Sunday, 2 November 2014

I Have A Thing About Blondes

I Have A Thing About Blondes 
In which I argue with myself about a style that frustrates me

I have a thing about blondes, they just don't excite me any more, and to be honest it's been an awful long time since I saw one that turned my head.

Obviously I'm talking about blonde ales here, or golden ales if you prefer, those straw coloured, malt forward, English pale ale variants.

They used to start appearing on bars in late April and early May, a trickle at first becoming a flood by June and gradually fading away around mid-October when the darker, stronger beers began to muscle there way back onto the scene. In some pubs they often are the only style of beer you can get in the Summer, and now they have tendency to pop up at any time of year, whatever the season.

They're easy to spot too, hovering around the 4.0% abv mark and with names that usually begin with the words, Summer, Sun or Sunny, or more predictably Golden or a misogynistic play on the word Blonde (or Blond) with an equally (dis)tasteful pump clip or bottle label to match.
"I mean, we're all lads together aren't we, you know, and it's just a bit of harmless fun. I ain't a sexist or nothing, some of my best friends are women and they'd tell you so. It's just beer anyway, and men drink it and we all like women don't we, right?"
The title of this piece is no mistake.

Exmoor Ales produced what is regarded as the first modern Golden Ale back in 1986, but it was Hopback's Summer Lightning that first brought my attention to the style back in the early nineteen nineties and these were both different enough for drinkers to take notice and embrace it fully. I have to admit that I still have a penchant for both of these beers and even though there were of course many copiers at the time, they would show up sporadically here and there and in fairly limited quantities which made them rather sought after. To use a well worn phrase, those were the days, and now things are markedly different.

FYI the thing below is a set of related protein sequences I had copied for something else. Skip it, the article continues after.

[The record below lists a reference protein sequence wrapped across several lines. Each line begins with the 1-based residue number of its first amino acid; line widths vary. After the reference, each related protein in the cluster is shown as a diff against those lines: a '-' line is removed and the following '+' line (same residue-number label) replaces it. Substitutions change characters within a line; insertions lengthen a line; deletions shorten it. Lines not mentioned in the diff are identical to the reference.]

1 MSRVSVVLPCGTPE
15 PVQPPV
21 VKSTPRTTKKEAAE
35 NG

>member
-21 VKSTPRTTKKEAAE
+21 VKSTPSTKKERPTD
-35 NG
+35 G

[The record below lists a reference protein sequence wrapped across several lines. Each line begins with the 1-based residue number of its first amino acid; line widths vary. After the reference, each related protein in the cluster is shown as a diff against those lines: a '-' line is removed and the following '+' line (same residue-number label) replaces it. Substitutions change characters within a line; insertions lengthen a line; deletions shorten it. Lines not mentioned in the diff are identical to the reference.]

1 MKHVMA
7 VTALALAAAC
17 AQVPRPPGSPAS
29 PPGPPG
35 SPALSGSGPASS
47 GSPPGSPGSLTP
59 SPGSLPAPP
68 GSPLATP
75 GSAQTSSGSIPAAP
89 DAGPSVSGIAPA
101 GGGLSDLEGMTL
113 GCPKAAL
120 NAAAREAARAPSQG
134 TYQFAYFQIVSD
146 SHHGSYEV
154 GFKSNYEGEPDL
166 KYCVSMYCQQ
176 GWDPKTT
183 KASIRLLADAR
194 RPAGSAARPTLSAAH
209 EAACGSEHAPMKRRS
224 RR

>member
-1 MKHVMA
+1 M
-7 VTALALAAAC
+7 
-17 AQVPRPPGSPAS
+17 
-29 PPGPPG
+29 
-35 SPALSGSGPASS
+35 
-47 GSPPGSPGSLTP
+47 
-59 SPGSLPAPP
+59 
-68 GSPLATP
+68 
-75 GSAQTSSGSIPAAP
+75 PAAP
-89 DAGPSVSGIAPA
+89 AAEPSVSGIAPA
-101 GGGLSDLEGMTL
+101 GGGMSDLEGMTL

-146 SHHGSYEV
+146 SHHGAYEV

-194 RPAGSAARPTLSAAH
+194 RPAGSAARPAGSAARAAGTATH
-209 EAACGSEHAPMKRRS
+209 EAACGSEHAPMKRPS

It's not just these reasons however. I now find that these beers are just bland.

Last night I was in The West End Tap in Lincoln. This is a fine pub, previously called The Vine, but now rejuvenated and reopened as a Free House with a good selection of well kept and well chosen beer, cask, keg and bottle. I'm afraid I'm going to have to single out a beer here as it was this beer that got me thinking about this style and that beer was Atom Brewery's Blonde Ale. This is by no means a rant against Atom Brewery, I've enjoyed there beers every time that I've had them, their pump clips are easily identifiable (it's a kind of atomic cloud-like design in case you don't know) and the beers are clean tasting and refreshing. I had however just finished drinking Anarchy Brew Co.'s excellent Quiet Riot, and the Blonde Ale afterwards just tasted safe, nice enough but just well just like it should. I would say as well that the Atom was one of the best I've had, and before anyone wants to put me straight I am fully aware that Anarchy's Blonde Star is their biggest seller.

There are lots and lots and lots of blonde/golden ales out there and much as every US brewery seemingly has to have a big hoppy IPA in it's stable, the same can be said of British brewers when its comes to a Blonde. They're popular too as this article from the Guardian in February 2013 reports, this beer is seen a rise in sales being championed from all sides as the 'gateway' to real ale, weaning the lager drinker off their diet of fizzy 'Euro-lager' onto a more traditional English-style of beer (and we could argue that one for a while), but could it be the reason that they are so popular is that drinkers are swapping one bland style for another?

I'm not including Belgian Blonde ales in this mix of course, they are a different style entirely often full of fruit and/or spices, often high in alcohol and with a characteristically dry finish. They're a style I like a lot, and it should be noted that this post is my own opinion (although in discussion with my wife she was inclined to agree with me).

So, having said the blonde ales are bland, generic, ubiquitous and wide-open to puerile sexist imagery I'll draw this piece to a close. Sales of Golden Ales are apparently booming so people are clearly buying and enjoying and it is therefore obviously a good thing for the beer industry as a whole. I'm also sure that the sales of these beers are helping keep some breweries heads above the waterline as it's a style that that people know and will turn to when they are uncertain of what to go for, using it as a kind of beery safety blanket. I accept this isn't necessarily a bad thing either, it's just ... it's just ... I have a thing about blondes ...

1 comment:

  1. Yes, there seem to be far too many forgettable blonde ales about. Around here we see a lot of Jennings Cumberland Ale and Thwaites Wainwright, which are both pleasant enough, but to see those two on a bar alongside Deuchars IPA doesn't represent much choice. I also subjectively feel that they're more vulnerable to poor cellarmanship than some more "robust" beers. Warm, flat blonde ale is just glop in a glass.